The European Marketing and MarTech industry is increasingly turning its attention towards data privacy and security the closer we get to May 2018 – the month the new EU General Data Protection Regulation – or GDPR – takes action.

The new EU legislation aims to protect individuals’ right to privacy, and to secure processing of customer data. What makes the legislation interesting, is its impact on both the companies gathering customer data (data controllers) and on companies processing the data on behalf of the controllers (data processors); Both will be held responsible in case of non-compliance, and the fines are hefty.

According to ObserveIT:

“Most data breaches can be traced back to the activity of a single user. The people who have access to an organisation’s network – including third-party contractors, IT privileged users and business users – today pose the greatest security threat to organisations.”

This means that information security is not just the data controllers’ problem: In order to create a secure and GDPR compliant data security solution, data controllers need to work closely together with their data processors. As a data processor it is your responsibility to make sure you are not posing a security threat to the data controllers you are working with.

How can data processors drive GDPR compliance?

Data processors are companies that process data on behalf of the controllers and according to the instructions given by the controllers. For example, cloud providers, data centers and marketing software companies can all be defined as data processors.

Let’s take a closer look into what kind of measures data processors need to take in order to become GDPR compliant:

What does the new legislation mean for data processor companies?

There are several requirements created by the new law, here we have picked a few important ones for you to consider:

  • Data protection officer: A new role of Data Protection Officer will be introduced to relevant companies. The DPO will be the expert of data protection legislation and the state of information security in the company, reporting directly to the C-level management.
  • Privacy by design: Data privacy and security stems from product development, thus, companies need to apply secure design practices when developing their product. Information security should become a core value for the business, and not just a decorative sentence on a website.
  • Demand of Consent: Data controllers will have to collect explicit permissions from individuals to hold any data in their systems. Data processors should also ensure that data controllers are living up to this regulation.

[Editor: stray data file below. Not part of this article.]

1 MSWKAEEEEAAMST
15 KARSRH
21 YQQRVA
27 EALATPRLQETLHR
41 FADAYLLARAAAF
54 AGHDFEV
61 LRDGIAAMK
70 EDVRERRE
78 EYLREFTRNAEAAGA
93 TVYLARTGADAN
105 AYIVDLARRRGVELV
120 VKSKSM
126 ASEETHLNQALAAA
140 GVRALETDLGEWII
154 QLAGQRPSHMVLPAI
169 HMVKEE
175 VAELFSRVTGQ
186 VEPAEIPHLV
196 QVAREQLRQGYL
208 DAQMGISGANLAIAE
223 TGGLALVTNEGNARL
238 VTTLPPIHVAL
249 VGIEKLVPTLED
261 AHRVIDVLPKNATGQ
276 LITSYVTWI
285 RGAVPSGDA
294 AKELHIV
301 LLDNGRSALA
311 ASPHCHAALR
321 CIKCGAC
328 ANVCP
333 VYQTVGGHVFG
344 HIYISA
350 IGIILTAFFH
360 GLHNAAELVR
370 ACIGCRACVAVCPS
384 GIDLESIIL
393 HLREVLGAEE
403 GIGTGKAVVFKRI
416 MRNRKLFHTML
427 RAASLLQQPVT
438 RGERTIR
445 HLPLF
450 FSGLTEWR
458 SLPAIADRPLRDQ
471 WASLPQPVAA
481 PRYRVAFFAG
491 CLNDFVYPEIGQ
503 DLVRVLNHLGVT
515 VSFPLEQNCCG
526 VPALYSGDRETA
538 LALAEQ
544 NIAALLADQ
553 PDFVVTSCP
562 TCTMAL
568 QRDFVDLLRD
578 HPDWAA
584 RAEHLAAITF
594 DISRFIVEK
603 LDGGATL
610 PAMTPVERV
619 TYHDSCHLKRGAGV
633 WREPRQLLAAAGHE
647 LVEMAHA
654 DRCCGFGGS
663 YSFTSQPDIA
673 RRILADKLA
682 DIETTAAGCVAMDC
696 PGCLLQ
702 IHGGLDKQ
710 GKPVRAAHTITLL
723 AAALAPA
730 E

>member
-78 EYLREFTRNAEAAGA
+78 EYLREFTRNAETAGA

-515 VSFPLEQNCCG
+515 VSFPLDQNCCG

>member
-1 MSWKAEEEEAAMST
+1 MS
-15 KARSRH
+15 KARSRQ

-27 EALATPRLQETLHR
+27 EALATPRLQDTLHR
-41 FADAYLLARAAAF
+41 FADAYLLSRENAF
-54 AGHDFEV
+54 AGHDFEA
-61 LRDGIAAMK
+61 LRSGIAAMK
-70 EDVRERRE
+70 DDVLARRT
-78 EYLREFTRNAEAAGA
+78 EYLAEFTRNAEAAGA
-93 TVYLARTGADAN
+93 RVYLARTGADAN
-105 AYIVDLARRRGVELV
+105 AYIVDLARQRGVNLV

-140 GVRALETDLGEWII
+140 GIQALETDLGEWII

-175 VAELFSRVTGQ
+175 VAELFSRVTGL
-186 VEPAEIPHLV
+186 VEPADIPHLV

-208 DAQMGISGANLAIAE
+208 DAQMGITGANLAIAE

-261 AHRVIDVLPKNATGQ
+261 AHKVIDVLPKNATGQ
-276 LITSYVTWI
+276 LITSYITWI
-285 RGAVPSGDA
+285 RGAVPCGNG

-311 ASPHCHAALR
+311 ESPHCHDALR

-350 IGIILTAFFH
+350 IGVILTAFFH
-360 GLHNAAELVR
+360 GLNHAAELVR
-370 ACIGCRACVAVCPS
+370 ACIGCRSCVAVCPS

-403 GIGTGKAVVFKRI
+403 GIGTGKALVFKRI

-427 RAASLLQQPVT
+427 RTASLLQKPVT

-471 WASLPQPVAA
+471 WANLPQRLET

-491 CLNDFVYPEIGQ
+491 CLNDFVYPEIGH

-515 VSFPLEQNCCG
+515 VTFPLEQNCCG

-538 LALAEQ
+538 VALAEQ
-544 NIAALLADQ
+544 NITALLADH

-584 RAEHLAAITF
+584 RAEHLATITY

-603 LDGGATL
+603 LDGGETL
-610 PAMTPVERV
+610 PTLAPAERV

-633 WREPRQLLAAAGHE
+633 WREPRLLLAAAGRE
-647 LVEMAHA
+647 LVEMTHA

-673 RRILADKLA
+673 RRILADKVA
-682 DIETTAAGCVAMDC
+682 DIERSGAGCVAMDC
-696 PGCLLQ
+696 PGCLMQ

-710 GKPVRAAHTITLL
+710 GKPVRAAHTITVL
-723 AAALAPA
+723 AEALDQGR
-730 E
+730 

• Right to be forgotten: Individuals will have the right to demand their data to be completely deleted from any system processing or storing it for a specific data controller. This means the data processors must prepare all devices, servers and backups ready for such requests.
  • Right to access personal data: Individuals will have the right to know what personal data companies are collecting, how the data is being processed, where and for what purpose. To comply, data processors should make their operations transparent to the data controllers they are working with. Moreover, data controllers are allowed to gather relevant data only: there must be a clear reasoning behind all information being collected.
  • Breach announcements: The data processors must start reporting data breaches when there is a risk of the rights and freedom of an individual being compromised. The reporting must happen in a timely manner, according to the GDPR requirements.

It’s time to get ready!

The new legislation pushes data security into the spotlight in organisations, and shifting the emphasis should begin now. Here are a few tips helping you get going:

  • Implement an information security policy and take the necessary measures described by the policy. The practical tasks might include improving the handling of personal data (encryption, documentation, tracking, changing user rights) or training your personnel in matters related to information security and GDPR. A good way to ensure you have a well-documented ISP in place is to follow an established information security standard like ISO 27001 or the Standard of Good Practise 
  • Analyse your current development practices, and improve the process by adding a security layer to the everyday development work. Make sure all design decisions taken are evaluated from a data security perspective.
  • Analyse and identify where personal data is collected, stored and processed. Also focus on user rights, and the reasoning behind the decisions to collect certain information. This will help you create a transparent image of the data processing path, and identify the changes that need to be done before the GDPR kicks in.
  • Make it possible for the data controllers you work with to gather specific marketing permissions from their customers.
  • Create a breach announcement process: apply necessary controls to track any data breaches, and implement a process to take immediate action in case of a data breach.

Read more about how we at Agillic keep data safe, by visiting our Tech page or reach out to us at to learn more.